OFFICER-CADET (DIRIGENT MERCENARY CORPS 1)
Ace Books / 281 pages / May 1998
Lon Nolan was all set for a life in the military, following in the family tradition. The government of the North American Union was all set to welcome him and the rest of the Academy’s top cadets to the Federal Police. Solution: concoct a plan to get him expelled, then ship him off to sign on with a mercenary outfit on another planet.
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Will the mercs make his life a living hell? Will they try to break the “college boy” who dares to join their ranks? Will he never fit in? Will the mercenaries’ new contract be the walk-over it seems? Will there ever be a subplot?
In a break from the usual military sf — from such masters as David Drake and S.M. Stirling — all of these questions can be answered with a simple “no.”
The plot of Officer-Cadet is something of a straight line, marching resolutely toward the established goal, taking no time to explore side roads or linger for emotional interruptions. Actually, there may well have been more rest breaks on the Bataan Death March. And detours.
Stepping into the first rumblings of a civil war, the Dirigent Mercenary Corps arrive on Norbank, prepared to put down the rebel forces threatening the capitol city. And they go about doing that. And readers will be kept posted on every minor detail… of every minor detail. Anyone familiar with police procedurals and their concentration on the process of investigating a crime will recognise this novel as, perhaps, a new branch of the genre: the military procedural.
Nolan and the rest of his battalion find themselves outnumbered and out-gunned, but they fight on. Whewee! They fight on and on and, surprisingly, on. Though their geographical route involves a few twists and reverses, the story line and the characters move grimly, resolutely to the finish.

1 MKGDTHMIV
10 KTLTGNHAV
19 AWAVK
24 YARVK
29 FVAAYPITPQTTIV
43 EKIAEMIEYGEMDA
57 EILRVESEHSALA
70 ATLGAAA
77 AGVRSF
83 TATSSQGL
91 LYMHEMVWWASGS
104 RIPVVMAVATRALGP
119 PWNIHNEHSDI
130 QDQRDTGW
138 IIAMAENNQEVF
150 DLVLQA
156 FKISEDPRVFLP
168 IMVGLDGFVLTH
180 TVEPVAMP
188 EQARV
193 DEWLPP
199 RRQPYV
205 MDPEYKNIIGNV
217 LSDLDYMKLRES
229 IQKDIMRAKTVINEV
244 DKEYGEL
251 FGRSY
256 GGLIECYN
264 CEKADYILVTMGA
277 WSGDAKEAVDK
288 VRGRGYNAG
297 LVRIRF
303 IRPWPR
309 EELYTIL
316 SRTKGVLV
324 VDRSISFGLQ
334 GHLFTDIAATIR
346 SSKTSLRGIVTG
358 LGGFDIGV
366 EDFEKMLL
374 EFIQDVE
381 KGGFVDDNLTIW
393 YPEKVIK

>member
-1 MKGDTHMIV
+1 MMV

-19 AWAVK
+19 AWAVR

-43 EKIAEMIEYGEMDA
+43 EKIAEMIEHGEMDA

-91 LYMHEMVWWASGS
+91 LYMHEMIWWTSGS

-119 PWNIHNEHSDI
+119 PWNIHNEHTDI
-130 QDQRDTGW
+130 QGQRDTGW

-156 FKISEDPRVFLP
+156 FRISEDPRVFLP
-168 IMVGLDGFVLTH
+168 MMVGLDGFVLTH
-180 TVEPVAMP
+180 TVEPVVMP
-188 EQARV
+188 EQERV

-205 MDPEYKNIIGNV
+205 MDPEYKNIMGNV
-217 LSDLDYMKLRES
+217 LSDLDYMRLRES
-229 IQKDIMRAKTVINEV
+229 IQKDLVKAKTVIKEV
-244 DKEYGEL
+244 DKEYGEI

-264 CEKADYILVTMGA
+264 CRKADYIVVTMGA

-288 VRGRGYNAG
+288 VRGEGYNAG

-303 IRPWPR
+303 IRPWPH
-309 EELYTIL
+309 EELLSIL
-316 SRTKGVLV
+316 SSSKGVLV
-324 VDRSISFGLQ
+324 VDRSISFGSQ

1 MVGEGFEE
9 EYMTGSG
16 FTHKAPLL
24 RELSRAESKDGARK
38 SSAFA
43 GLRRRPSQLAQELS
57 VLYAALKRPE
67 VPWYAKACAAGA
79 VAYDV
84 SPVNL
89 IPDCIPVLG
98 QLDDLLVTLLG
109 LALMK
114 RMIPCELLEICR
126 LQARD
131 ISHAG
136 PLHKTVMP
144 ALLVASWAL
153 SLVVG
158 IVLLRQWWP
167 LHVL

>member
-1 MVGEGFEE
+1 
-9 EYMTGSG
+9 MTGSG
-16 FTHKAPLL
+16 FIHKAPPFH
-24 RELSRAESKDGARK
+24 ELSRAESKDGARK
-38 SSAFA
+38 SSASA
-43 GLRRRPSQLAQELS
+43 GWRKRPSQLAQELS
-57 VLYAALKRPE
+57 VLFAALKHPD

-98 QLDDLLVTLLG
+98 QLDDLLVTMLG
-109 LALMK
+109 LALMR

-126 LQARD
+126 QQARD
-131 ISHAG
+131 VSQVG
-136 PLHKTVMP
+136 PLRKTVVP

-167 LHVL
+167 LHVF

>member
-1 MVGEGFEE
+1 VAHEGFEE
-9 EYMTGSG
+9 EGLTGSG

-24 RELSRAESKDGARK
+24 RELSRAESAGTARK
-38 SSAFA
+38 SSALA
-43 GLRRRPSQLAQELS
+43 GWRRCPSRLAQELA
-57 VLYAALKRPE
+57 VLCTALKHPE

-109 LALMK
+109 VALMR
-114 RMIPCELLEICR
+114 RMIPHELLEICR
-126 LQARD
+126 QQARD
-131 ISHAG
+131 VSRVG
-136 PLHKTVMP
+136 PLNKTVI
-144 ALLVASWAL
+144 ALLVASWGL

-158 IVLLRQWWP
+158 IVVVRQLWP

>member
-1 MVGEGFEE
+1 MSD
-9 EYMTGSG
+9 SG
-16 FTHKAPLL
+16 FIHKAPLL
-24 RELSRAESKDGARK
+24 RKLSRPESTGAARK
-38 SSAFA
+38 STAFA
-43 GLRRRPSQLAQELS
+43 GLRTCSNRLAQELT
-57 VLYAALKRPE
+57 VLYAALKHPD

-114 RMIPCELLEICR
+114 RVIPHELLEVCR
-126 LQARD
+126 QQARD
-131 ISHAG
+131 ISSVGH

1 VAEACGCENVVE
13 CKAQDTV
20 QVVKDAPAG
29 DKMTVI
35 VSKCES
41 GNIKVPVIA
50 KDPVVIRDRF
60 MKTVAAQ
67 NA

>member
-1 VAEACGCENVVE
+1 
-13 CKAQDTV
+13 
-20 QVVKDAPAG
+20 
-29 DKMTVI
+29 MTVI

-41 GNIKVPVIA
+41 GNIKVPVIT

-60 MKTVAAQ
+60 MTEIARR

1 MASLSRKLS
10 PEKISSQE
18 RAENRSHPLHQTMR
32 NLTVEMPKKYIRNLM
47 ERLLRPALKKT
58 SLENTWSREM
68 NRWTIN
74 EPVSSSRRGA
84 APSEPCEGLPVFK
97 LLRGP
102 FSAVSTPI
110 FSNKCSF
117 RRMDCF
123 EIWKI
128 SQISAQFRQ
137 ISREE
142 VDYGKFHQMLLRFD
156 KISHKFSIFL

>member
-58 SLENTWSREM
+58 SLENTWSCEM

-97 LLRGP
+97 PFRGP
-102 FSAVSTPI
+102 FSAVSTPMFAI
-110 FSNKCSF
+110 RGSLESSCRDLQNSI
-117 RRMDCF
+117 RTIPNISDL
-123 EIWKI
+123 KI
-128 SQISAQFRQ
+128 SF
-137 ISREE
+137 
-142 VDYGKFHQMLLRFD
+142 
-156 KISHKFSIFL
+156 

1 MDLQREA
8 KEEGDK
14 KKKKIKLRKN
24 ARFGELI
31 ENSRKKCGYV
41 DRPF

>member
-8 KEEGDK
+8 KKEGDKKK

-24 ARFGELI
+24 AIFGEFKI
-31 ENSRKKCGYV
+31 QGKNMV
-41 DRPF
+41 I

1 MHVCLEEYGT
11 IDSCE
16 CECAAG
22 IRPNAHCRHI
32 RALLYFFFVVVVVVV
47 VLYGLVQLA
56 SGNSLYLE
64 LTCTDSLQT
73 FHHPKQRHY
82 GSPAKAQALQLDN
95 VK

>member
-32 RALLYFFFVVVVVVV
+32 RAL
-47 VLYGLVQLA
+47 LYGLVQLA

And that’s about it.
For fans of military sf, there should appear to be some missing aspects. Every novel focusing on armies or mercenaries leaves the reader with some disturbing questions. Is the barbarism of battle justified by the greater good represented by the “heroes”? What causes are worth killing for? Are atrocities inseparable from the acts of war? No concrete answers are ever given; readers are left to wrestle with these and other dilemmas on their own.
Shelley has taken the harrowing mental debates from his tale.
Every officer is every inch the gentleman. There are no bullies, no psychos, no blood-thirsty berserkers. Not even any good-natured ribbing/hazing. Such a unit is theoretically possible, but no screening process is that good.
Hardware buffs will probably leave disappointed if they are hungry for new technological marvel; these armies stick almost exclusively with projectile weapons.
Is it a bad book? No, it is as accurate as a novel can be about a war that hasn’t taken place. Is it boring? Certainly not. In fact, if a reader is in the mood to read a soldier’s journal, this is the one to choose. Because, a journal is more or less what Officer-Cadet turns out to be. It is the diary of an officer-in-training who spends little time on the whys and concentrates on the hows.
A straight arrow on a straight line.